It must be said these groups don’t want proof-of-citizenship requirements either. Similar organizations like La Raza (whose former senior vice president, Cecilia Munoz, is White House domestic policy advisor) actually encourage non-citizen voting because they know half of today’s immigrants are Hispanic and reliably vote 2-to-1 Democrat. That’s also why, like the EAC, they cry discrimination when citizens demand that voter integrity be protected (83 percent of Kansans and 56 percent of Arizonans who voted supported the measures). But considering our unprecedented non-citizen numbers and tight elections, shouldn’t it be efforts to thwart measures that protect citizen rights that be called discriminatory? Or anti-citizen?
Most problematic for database cross-checking in general is that it fails to ensure that non-citizens are removed from voter rolls before a fraudulent offsetting vote is already cast. Only citizenship proof can protect voters before the damage is done. As a Florida district court said after the DOJ charged that state with “discrimination” for trying to purge non-citizens from its voter rolls: “For noncitizens, the state’s duty is to maintain an accurate voting list… A state can and should do that on the front end, blocking a noncitizen from registering in the first place.”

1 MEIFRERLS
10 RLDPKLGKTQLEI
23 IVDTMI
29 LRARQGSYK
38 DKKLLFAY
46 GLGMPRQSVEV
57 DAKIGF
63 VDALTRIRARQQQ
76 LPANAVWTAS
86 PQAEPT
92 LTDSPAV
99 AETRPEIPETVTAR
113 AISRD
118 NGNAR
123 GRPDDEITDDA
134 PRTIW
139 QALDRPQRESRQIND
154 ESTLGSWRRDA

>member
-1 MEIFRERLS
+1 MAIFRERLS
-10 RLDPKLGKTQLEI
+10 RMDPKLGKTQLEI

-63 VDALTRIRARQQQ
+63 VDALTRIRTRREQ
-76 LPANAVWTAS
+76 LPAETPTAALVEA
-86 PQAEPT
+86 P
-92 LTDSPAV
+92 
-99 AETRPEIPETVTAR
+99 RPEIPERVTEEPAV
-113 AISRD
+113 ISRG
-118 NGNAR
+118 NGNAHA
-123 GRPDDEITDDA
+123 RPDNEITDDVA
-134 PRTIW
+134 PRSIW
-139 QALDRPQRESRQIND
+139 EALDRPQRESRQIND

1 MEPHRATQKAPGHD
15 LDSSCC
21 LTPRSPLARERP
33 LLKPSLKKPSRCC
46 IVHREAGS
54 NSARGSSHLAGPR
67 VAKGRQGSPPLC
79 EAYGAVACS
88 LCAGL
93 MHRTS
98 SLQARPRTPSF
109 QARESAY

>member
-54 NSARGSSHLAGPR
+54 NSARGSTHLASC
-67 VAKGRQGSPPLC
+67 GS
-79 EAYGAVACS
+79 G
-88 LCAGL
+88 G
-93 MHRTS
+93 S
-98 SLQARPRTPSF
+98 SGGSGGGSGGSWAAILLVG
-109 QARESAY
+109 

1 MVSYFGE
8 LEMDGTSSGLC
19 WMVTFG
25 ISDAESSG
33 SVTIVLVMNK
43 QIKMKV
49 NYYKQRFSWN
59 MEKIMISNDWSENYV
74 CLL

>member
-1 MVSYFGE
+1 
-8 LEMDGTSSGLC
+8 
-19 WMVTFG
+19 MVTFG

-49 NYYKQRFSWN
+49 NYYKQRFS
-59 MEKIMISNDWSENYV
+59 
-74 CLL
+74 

The same can be said for the threat of prosecution and deportation, which was also raised by the EAC as well as liberal groups in the lower court proceedings. Like using cross-checking to find ineligible registered voters, prosecution cannot remedy a citizen’s cancelled-vote and isn’t even enforced anyway. Meanwhile, the risk of deportation apparently isn’t a big worry for a lot of illegal aliens. Today, we see them canvassing in elections, openly protesting immigration enforcement measures, agitating for amnesty and causing civil disobedience, testifying in congressional hearings (next to ICE agents no less), making documentaries about themselves, and getting invited to the White House. The threat of deportation is clearly no longer a deterring factor and this is certainly the case now with Obama’s “new enforcement priorities” memo which says only those who threaten national security or who’ve been charged with a felony (not common for voter fraud when charges are made) are a top priority.
Ungoverned immigration along with lack of enforcement of our voting laws is seriously threatening the rights of citizens. Just like legal green card applicants who’ve had their wait-times blown out to make way for Obama’s illegal “dreamers”, American citizens today are being relegated to the back of the bus. Polls show a big leap in citizens wanting proof of citizenship in voter registration, yet no state has it. No doubt this is connected with polls showing that only 39% of voters feel confident with our electoral system. We don’t even have confidence in the government enforcing black letter law, how are we expected to have faith in an electoral system that relies solely on an “honor code.” The time for proof of citizenship in federal elections is now.
Dale Wilcox is Executive Director and General Counsel of the Immigration and Reform Law Institute, which filed a friend-of-the-court brief in support of Kris Kobach.